What Is The ATAR? A Simple Explanation – LearnMate Tutoring
1. What is the ATAR?
The ATAR is a ranking that shows your achievement relative to another student. The highest ATAR that one can achieve is 99.95. If you get an ATAR of 70 it means you have done better than 70% of students in that year.
2. How is the ATAR calculated?
The ATAR is calculated by VTAC (Victorian Tertiary Admission Centre) and is derived from your VCE results that are issued by VCAA.
The ATAR is calculated based on up to six scaled VCE study scores. Study scores are scaled up or down by VTAC according to the performance of students in a study in a particular year.
The ATAR is calculated from an aggregate, by adding together:
- Highest scaled study score in one of the English (Mainstream English, Literature, English Language) studies;
- Highest scaled study scores for three additional studies, and;
- 10% of the scaled study scores for the fifth and sixth studies.
3. Why are subjects scaled?
Some subjects are harder than others and there are varying levels of competition in different subjects. Scaling allows for these situations to be taken into account.
Refer to VTAC for more information about how scaling works.
4. Why is the ATAR important? Is it important?
There is no right or wrong answer to this question. It is obvious that the ATAR is used by universities to admit students, we can try to argue that universities need to look beyond the ATAR in admitting students, however, this is the system that we have in place now, and so we need to work with it.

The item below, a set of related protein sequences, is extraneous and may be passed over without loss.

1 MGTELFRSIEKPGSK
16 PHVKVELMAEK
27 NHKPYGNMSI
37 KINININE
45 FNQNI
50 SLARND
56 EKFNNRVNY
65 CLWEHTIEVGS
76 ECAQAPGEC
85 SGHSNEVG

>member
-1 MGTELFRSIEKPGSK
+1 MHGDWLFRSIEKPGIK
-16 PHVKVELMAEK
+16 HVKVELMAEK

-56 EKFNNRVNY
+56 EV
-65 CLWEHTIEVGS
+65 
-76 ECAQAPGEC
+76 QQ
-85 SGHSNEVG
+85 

ATARs for university courses are generally determined based on the popularity of the courses i.e. demand and supply. The more demand there is for a course the higher the ATAR cut-off will be for that course.
However, in saying that the ATAR is a pre-requisite to getting into university, don’t let the cut-off ATAR score for a particular course put you off. Universities nowadays recognise that not everyone can get a high ATAR, and so they have put in place various pathways schemes which will allow you to study your dream course; it may take longer but you will be able to.
- See pathways section (p.13 – 16) for more discussion on pathways into university.
One thing that is important to know is when you get into university, nobody cares about your ATAR. Once you are in that is it; no one is going to quiz you on what ATAR you got as once you get to university everyone is on the same level playing field.
Likewise, once you enter into the workforce after completing university, it would be rare to find an employer who would be interested in what ATAR you got. They will be more interested in what you did in university and what skills you can bring to them. You will still need to work hard in university to get good marks that will give you a better chance of securing employment after you graduate from university.
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